NASA astronaut Alan B. Shepard Jr hit a golf ball on the Moon in 1971… but where did it go? The answer has been revealed for Apollo 14’s 50th anniversary, thanks to 21st century tech.
One small step for Man and a hole in one for Mankind? Photo wizard Andy Saunders from the UK joined forces with the United States Golf Association (USGA) to breathe new life into classic lunar footage.
Commander Shepard reportedly smuggled a specially-designed golf club into orbit. It comprised “a Wilson Staff Dyna-Power 6-iron head” which could be attached to a “collapsible tool” or scooper intended for collecting rock samples”.
The head traveled to the Moon in a sock. Once Shepard assembled his club, it wasn’t exactly plain sailing. 2 balls received a low gravity whack.
Accounts state he needed 3 swings to hit the first shot. It’s been known for a while that this ball went into a crater. Down in Mission Control, Fred Haise famously quipped: “Looked like a slice to me Al.”
The second was a breeze – not that the Moon has a breeze. However its destination remained a mystery. BBC Sport notes, “there was no ball-tracking technology” half a century ago.
The crew took their own pictures, as well as a 16mm film of events. A now vintage TV camera captured the action too, though this is on the grainy side.
And it wasn’t just old reels of celluloid and videotape. In 2011 the Lunar Reconnaissance Orbiter flew over the area with an eager lens.
The combined images played their part in helping Saunders pinpoint the missing ball. Some stunningly clear images were produced along the way – for example, a panorama made up of 6 different astro shots.
The BBC reports that Saunders “digitally enhanced scans recently released of the photographic film and used a ‘stacking technique’”. This is where multiple snaps with different focuses are digitally piled on top of each other. The outcome is an epic depth of field, just what’s needed for the vastness of space.
The result, due to be published in Saunders’ book ‘Apollo Remastered’, brings sporting and indeed spacing enthusiasts a clear picture of Shepard’s elusive golf ball. Even the divots on the lunar surface are picked out.
So, where did it wind up? The ball’s journey was far from a space odyssey. Shepard managed to put a relatively short 40 yards between him and his little round friend. The first ball traveled 24 yards, so there was some improvement.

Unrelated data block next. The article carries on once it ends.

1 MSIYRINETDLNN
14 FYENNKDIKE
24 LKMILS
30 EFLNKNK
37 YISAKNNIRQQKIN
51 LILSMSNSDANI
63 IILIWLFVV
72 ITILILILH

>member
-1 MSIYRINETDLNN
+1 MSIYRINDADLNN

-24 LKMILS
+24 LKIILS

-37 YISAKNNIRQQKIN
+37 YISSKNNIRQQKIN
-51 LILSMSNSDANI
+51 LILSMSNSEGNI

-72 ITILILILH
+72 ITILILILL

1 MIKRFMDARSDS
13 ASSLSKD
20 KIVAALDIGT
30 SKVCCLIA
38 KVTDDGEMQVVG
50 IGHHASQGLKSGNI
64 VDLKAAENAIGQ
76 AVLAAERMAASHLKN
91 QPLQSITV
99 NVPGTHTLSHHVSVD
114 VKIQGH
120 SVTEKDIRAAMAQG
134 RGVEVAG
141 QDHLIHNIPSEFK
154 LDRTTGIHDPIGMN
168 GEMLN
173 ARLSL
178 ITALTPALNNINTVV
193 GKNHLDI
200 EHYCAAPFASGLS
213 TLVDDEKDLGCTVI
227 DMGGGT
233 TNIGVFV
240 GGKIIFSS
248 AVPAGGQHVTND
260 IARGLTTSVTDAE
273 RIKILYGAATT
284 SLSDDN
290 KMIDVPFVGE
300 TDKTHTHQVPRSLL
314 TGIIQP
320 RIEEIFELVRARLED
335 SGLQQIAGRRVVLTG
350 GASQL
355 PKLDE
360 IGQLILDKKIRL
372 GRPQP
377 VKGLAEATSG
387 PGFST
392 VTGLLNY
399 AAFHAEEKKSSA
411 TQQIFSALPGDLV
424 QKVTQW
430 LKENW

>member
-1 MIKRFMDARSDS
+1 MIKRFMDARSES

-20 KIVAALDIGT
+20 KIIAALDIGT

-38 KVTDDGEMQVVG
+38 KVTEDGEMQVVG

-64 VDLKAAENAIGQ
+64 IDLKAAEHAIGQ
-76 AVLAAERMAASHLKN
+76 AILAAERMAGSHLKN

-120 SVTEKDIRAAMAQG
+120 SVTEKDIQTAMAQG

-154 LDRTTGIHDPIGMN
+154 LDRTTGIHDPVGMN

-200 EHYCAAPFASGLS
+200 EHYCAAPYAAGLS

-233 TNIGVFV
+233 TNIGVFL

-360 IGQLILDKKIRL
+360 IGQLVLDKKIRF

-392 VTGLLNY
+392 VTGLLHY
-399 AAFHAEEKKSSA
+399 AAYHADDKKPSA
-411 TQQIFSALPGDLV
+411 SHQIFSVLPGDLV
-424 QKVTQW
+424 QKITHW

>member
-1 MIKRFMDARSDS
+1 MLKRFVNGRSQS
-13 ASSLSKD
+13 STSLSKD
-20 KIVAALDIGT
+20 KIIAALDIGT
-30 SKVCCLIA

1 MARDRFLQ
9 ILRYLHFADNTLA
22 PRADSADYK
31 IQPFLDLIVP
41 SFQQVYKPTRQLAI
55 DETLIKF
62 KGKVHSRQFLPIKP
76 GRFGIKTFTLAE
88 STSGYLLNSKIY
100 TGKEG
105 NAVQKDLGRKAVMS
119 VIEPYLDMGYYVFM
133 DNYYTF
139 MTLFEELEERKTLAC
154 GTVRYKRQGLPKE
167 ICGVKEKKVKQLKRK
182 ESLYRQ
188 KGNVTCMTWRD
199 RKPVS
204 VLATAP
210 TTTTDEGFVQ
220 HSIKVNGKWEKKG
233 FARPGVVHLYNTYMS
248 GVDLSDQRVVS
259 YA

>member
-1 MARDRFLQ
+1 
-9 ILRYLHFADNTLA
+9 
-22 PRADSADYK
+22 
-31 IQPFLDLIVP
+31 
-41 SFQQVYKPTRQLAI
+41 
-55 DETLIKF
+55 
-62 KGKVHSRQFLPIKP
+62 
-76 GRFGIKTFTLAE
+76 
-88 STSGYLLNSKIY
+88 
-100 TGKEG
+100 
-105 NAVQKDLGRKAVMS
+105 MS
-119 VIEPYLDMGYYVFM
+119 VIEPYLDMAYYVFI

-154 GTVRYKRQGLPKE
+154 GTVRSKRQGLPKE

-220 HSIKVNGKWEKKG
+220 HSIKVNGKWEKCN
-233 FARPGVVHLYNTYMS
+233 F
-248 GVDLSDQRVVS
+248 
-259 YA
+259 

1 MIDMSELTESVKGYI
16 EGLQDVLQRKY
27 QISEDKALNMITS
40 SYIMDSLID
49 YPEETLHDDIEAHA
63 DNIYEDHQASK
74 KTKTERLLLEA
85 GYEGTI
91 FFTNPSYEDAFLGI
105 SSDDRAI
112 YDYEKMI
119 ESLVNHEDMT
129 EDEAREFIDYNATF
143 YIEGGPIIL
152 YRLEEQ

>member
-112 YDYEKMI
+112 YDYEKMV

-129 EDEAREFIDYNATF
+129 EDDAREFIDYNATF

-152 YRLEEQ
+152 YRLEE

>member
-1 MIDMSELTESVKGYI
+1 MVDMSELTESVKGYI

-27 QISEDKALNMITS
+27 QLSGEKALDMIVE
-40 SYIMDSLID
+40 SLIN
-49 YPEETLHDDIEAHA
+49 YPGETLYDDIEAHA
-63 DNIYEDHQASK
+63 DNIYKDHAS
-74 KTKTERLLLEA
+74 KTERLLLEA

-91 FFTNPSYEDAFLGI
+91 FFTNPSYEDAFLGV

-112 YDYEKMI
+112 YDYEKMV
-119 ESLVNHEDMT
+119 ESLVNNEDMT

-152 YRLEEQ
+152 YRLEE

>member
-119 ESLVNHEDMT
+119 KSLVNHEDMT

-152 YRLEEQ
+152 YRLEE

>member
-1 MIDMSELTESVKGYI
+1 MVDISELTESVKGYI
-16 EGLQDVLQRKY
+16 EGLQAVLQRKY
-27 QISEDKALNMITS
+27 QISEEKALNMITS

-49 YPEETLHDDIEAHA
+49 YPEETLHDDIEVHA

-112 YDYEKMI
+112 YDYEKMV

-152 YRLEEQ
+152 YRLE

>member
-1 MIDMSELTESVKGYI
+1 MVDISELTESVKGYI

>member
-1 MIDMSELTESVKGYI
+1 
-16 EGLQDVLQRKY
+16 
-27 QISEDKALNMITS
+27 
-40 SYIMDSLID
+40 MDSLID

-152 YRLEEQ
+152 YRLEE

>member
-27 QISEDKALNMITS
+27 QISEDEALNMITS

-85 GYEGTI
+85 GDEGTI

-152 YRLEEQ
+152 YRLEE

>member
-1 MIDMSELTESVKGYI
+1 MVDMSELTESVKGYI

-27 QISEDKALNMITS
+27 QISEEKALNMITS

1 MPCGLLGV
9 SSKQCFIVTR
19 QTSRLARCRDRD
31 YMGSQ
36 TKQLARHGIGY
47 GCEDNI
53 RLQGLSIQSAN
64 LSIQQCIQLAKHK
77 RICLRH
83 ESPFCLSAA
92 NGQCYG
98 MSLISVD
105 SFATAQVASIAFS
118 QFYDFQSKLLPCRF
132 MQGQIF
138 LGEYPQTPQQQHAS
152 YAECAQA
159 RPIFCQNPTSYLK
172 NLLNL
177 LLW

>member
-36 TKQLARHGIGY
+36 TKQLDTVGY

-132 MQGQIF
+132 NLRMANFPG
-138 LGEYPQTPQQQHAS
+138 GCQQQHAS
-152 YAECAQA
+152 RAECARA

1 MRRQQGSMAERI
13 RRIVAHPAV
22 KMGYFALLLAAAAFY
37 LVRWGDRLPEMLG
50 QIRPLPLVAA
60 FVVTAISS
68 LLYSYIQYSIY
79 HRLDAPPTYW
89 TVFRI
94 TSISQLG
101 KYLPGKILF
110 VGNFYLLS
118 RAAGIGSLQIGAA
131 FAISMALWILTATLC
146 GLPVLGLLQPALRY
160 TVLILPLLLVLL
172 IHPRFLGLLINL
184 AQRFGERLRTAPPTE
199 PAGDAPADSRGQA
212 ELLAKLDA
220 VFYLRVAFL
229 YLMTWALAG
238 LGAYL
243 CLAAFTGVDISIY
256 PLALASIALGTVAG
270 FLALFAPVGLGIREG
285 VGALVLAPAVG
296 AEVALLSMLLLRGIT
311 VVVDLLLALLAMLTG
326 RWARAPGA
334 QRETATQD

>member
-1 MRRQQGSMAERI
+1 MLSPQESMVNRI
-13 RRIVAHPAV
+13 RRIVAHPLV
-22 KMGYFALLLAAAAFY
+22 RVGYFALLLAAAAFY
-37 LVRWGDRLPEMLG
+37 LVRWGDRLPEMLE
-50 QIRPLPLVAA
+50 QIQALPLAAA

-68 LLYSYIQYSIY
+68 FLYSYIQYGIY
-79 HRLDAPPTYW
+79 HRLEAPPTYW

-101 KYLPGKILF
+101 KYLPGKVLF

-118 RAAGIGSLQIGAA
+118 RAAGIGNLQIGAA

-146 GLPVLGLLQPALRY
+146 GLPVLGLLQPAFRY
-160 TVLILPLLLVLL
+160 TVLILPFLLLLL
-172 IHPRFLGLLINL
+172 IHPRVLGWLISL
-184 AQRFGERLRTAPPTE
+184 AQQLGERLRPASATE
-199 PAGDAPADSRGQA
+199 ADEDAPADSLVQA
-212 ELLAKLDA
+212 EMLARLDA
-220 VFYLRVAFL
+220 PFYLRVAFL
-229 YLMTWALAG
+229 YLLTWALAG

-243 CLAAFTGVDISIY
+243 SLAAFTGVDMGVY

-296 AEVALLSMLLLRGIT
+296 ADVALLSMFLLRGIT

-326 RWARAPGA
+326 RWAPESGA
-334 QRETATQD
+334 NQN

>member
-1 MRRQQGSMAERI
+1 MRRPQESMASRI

Conditions on the Moon would have created “perfect parabolic” flight for the ball writes Saunders for Golf Journal (republished on the USGA website). That said, low gravity meant the club didn’t swing as it should.
And Shepard had trouble swinging in the first place. A bulky spacesuit affected the Commander’s technique, putting it mildly.
Shepard was left with no option but to wield the club with one hand. Plus the restrictive visor wasn’t player friendly.
Shepard had a sense of humor about the whole deal, claiming his shot carried the ball over of a number of miles. Saunders says this was “a light-hearted exaggeration; something highly competitive astronauts and golfers are prone to.”
IFL Science spoke to pro Gary Felton, who adds to the fun: “Mr Shepard was, unfortunately, a golfer who despite arguably ill-advised golfing attire, was a bit of a fibber.”
Shepard wasn’t the only sporting enthusiast showing off skills. Edgar Mitchell, Module Pilot, decided to lob his scoop handle like a javelin. It landed next to Shepard’s first ball, where it remains to this day.
With all this talk of golfing prowess – or what passes for it in space – it’s easy to forget the reason the men were up there. Audiences may have thrilled to Shepard’s antics. Earth-bound experts didn’t share the excitement.
Geological wonder Big Bertha was bagged and tagged for a journey back home. Yet the fact Shepard got a golf ball in the crater but couldn’t collect samples from there appears to have rankled a little.
The original club used for the cosmic swings can be seen at USGA’s museum. A replica is displayed at the National Air and Space Museum, Washington DC.
Of course there’s more to Commander Shepard than a bold golfing attempt on Earth’s satellite. He was not only the first American in space (1961) but the fifth to step out onto what’s compared by some to be an enormous bunker!
Another Article From Us: Rock Collected by The Last Men to Walk on the Moon is Now in the Oval Office
Alan Shepard passed away in 1998, aged 74. The marks he made on the Moon will no doubt be there forever…